New Zealand Skiing, Mt Ruapehu

Being big fans of sliding around the snow on a pair of planks, it was only a matter of time before Guy and I hit up the New Zealand ski scene.

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Living on the North Island the go to mountain is Mt Ruapehu, a volcano almost directly in the centre of the North Island that boasts two great resorts. Having nabbed ourselves an early bird ski pass, a fraction of what we would pay for just a week in Europe, we made the four hour drive down to Ruapehu a regular fixture of our winter weekends.

Understandably skiing in the Southern hemisphere is very different to Europe’s Alps, Japan’s powder and Canada’s big mountain skiing. We went in with dampened expectations but although different it was fantastic! Sure they don’t get as much snow down here, yes its sometimes icy and covered in death cookies, and at times it’s so windy it’s a wonder they can run any lifts at all, but skiing is what you make of it and there is fantastic open terrain to found, amazing scenery and friendly locals. The terrain and snow conditions in New Zealand are well suited to an all mountain twin, with a mid-width under foot. My weapon of choice the K2 Missconduct’s which rip through anything that you put in their way, and for Guy a pair of Rossignol Storm’s.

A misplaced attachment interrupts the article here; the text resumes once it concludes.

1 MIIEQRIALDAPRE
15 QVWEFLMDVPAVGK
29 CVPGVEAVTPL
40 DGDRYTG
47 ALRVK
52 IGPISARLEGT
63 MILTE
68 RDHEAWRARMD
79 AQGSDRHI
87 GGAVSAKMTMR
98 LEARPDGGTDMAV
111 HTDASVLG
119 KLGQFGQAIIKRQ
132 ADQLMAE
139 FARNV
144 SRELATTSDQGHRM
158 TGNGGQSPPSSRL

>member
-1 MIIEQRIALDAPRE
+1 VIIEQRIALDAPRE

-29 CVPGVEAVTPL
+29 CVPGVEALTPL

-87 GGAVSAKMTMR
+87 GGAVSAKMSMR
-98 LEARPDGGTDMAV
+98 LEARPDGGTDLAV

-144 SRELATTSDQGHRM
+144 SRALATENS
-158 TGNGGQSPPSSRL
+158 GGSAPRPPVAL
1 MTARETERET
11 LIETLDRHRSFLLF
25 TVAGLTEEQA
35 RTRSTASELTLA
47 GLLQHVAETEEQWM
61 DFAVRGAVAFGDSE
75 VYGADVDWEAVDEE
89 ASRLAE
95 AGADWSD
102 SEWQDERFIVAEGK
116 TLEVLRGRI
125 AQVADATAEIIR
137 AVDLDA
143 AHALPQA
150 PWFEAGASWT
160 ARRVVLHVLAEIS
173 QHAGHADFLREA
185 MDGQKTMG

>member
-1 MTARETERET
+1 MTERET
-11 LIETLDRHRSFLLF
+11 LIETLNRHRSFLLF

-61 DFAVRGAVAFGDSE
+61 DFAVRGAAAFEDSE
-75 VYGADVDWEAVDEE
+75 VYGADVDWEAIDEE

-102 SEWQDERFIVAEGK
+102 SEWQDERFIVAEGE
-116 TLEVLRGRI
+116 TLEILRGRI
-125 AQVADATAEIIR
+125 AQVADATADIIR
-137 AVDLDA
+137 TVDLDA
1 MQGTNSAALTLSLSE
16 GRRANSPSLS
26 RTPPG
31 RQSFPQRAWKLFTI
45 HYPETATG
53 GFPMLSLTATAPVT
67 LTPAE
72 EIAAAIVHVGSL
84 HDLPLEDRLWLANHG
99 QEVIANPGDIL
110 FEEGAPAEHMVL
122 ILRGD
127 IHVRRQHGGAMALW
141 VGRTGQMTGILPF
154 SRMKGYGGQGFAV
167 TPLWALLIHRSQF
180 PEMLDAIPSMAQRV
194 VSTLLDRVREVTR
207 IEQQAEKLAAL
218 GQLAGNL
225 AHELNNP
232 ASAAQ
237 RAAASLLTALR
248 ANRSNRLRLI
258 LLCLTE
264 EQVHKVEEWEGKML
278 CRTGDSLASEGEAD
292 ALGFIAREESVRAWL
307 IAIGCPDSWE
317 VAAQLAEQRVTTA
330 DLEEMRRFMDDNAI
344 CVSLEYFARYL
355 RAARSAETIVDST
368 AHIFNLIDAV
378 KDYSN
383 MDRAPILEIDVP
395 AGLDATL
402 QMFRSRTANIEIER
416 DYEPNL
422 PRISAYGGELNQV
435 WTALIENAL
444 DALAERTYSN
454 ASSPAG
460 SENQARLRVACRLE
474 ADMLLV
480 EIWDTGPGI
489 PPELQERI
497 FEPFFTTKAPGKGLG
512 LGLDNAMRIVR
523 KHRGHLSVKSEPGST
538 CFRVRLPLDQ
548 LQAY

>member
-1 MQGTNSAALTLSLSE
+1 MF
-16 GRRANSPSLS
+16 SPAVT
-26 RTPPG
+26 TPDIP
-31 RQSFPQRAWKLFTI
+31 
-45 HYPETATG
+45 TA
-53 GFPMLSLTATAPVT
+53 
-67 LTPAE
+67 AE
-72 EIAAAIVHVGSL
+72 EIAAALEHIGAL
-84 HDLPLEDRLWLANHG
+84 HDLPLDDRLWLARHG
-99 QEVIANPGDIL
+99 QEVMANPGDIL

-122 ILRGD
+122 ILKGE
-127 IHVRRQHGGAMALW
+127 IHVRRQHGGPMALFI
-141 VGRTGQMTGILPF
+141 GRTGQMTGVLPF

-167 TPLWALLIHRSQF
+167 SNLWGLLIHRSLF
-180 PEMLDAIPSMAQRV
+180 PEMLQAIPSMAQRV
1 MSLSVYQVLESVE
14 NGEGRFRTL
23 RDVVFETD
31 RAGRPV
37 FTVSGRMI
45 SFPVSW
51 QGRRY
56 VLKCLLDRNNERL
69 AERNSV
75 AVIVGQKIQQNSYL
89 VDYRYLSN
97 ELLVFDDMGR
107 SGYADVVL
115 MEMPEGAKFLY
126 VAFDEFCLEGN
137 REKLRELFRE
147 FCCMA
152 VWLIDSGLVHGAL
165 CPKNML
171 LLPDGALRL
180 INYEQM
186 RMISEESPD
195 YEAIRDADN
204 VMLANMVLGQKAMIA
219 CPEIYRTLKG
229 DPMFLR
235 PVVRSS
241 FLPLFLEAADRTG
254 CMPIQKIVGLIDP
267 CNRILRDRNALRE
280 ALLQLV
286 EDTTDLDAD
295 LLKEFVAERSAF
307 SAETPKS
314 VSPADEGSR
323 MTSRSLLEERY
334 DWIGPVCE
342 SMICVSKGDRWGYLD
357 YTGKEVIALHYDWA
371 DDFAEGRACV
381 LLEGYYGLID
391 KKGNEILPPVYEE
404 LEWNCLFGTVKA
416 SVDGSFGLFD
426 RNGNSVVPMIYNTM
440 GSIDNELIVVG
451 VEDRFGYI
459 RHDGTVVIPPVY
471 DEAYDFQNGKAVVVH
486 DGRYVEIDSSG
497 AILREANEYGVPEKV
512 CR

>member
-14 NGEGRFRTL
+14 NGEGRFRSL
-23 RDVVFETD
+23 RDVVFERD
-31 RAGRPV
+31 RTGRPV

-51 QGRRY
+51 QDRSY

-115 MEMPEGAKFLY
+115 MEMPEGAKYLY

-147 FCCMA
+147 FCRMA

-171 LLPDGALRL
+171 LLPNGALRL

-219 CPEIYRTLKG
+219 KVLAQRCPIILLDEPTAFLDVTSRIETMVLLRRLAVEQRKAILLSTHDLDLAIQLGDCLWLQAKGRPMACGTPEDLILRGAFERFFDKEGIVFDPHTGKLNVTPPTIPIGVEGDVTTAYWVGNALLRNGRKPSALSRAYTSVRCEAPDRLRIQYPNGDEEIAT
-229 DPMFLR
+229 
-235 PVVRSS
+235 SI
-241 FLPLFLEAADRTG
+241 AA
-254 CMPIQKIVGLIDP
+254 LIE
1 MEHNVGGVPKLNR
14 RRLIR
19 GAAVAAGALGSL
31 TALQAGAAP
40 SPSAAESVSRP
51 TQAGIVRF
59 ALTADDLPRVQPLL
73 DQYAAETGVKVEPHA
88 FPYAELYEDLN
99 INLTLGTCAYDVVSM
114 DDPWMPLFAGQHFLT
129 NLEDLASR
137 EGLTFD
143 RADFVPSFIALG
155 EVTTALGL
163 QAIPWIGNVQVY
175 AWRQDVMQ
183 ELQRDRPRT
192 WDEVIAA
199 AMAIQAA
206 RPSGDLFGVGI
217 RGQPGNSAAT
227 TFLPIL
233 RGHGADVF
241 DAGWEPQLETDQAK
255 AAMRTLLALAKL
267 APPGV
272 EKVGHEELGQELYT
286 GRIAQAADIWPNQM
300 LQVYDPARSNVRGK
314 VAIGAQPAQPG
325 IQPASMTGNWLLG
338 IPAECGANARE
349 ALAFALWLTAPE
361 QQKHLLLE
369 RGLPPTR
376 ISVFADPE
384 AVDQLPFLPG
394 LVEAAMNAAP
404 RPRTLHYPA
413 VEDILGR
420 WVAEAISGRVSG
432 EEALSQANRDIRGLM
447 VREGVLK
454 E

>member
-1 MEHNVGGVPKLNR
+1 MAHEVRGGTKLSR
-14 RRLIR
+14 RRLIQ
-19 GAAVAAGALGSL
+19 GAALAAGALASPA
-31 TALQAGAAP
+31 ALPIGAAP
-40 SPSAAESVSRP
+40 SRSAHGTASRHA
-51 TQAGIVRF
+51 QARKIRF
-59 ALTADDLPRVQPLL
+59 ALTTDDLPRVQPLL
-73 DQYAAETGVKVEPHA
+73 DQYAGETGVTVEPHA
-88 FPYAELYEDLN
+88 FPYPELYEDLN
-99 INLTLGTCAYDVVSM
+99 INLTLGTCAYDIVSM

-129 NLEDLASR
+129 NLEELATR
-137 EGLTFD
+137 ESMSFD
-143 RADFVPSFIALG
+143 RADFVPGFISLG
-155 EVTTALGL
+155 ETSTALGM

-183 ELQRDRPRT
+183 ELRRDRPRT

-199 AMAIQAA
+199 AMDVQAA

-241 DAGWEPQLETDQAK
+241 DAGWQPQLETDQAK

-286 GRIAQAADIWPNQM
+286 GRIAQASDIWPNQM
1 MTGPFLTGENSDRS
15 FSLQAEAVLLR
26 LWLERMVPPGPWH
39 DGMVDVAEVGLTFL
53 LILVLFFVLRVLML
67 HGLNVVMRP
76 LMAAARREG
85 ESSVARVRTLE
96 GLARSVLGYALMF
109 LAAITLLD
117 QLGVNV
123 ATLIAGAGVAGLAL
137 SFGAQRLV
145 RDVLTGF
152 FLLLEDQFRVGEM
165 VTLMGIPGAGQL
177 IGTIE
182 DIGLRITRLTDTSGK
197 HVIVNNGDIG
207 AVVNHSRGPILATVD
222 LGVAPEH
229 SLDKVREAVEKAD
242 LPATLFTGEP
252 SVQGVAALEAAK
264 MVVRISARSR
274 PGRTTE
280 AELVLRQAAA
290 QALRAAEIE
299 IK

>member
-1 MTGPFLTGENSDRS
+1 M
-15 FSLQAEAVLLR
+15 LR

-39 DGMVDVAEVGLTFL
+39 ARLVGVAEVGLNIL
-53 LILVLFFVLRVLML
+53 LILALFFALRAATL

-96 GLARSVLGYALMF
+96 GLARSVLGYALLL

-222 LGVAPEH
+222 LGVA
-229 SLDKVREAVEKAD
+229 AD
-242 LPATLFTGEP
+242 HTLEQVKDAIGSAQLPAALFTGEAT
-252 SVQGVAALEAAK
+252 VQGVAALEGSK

Being a volcano the mountain is stand alone and surrounded by green plains below. On a good day you can see all the way to the coast, and if there’s a morning mist or low cloud then the views are stunning, often with Mt. Taranaki just popping its peak out in the distance. We wouldn’t recommend you base your holiday on a ski trip to New Zealand but if you are here and passing through its well worth a shred. Of course I cannot vouch for the South Island Mountains either which are meant to be stunning and a bit gnarlier than the North.



The first resort we explored is Turoa, the terrain here is set over a narrow section on the South-west of Mt Ruapehu. The benefit of skiing here is staying in Ohakune the town at the base which is a cool little ski town, with a few great bars and restaurants to keep you entertained. Most notably the Powderkeg where everybody heads for après in a lodge like hotel. We did our fair share of trying out different accommodation here, first up a book a bach which was a bargain however, kiwi’s don’t seem to rate central heating and double glazing like we do back in the UK so this was a fairly chilly stay and we decided it was worth the extra dollars for warmth next time! We also stayed at Kings, a motel style hotel with hot tub, bar and awesome Texas style restaurant with some of the best burgers we have had in New Zealand. Our final stay for the last weekend of our season we decided to splash out and stay at the Powderhorn Chateau, home to the aforementioned Powderkeg bar, and by far our favourite. The Powderhorn has a great mountain feel and an incredible pool which you can order drinks too!